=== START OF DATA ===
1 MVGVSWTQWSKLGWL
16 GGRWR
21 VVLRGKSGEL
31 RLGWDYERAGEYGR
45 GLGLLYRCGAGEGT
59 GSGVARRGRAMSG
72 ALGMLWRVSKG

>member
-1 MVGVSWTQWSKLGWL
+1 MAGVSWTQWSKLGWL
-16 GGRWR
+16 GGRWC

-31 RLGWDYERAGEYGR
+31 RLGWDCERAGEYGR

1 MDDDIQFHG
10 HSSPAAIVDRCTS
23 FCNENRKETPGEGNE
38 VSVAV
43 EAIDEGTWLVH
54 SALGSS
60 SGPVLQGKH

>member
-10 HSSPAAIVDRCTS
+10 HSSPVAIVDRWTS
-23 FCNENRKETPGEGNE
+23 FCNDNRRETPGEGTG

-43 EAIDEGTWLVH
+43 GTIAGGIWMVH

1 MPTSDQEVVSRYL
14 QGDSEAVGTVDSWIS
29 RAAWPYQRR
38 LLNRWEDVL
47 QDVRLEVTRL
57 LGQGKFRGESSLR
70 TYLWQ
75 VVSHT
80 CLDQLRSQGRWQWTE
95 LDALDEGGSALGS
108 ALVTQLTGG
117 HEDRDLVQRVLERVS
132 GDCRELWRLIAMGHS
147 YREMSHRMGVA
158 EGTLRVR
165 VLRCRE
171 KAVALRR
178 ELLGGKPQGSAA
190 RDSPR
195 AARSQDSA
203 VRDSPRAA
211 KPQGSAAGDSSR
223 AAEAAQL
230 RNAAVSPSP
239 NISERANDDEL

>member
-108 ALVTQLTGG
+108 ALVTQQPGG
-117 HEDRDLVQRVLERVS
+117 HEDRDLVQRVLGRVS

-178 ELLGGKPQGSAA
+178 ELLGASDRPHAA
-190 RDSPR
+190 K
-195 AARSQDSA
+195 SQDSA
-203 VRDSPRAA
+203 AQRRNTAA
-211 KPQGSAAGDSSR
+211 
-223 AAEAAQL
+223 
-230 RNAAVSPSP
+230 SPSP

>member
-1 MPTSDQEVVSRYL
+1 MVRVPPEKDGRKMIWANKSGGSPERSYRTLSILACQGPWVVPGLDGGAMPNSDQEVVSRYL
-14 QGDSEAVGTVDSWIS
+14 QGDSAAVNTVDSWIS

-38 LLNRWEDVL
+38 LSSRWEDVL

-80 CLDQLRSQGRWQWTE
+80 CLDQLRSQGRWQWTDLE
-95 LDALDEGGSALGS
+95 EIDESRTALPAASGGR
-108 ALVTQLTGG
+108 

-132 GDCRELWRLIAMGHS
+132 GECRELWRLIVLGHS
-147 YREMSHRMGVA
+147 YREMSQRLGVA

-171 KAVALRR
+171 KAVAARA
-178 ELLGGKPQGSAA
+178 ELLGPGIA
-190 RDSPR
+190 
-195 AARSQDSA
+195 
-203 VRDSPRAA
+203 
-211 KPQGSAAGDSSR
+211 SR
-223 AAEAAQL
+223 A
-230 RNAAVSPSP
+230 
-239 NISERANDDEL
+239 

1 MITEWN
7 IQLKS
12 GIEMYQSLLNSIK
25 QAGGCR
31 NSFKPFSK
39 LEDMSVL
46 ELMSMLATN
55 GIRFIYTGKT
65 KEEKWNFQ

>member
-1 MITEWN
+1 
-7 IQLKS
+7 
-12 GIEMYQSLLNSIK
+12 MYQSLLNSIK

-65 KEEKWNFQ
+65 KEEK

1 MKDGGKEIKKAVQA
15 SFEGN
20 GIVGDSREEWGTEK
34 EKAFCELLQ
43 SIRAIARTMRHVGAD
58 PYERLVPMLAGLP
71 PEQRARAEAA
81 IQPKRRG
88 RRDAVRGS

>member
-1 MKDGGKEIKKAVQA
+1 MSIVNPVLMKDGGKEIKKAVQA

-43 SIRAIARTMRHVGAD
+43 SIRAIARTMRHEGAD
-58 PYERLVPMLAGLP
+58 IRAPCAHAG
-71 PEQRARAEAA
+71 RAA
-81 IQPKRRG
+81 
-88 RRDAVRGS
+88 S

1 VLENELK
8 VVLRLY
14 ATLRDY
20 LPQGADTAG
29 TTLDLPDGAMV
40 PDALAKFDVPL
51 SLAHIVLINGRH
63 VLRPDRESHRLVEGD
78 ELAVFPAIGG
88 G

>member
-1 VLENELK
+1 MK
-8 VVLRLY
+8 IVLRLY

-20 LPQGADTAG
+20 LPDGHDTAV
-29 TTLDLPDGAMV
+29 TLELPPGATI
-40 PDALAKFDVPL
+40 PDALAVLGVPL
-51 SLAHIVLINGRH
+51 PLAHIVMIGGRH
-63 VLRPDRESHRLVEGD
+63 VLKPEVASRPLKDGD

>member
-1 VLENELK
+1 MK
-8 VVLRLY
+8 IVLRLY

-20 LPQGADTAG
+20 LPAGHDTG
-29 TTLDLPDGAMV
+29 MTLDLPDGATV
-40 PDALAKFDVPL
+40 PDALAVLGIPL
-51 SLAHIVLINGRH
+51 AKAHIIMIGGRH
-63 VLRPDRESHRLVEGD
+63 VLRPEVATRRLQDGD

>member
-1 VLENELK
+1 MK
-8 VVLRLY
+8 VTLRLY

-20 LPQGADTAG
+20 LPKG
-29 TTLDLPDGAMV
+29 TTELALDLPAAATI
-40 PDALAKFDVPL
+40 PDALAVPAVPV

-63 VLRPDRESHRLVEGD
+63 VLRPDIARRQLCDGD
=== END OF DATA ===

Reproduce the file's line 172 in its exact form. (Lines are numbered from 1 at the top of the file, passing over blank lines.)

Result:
+63 VLKPEVASRPLKDGD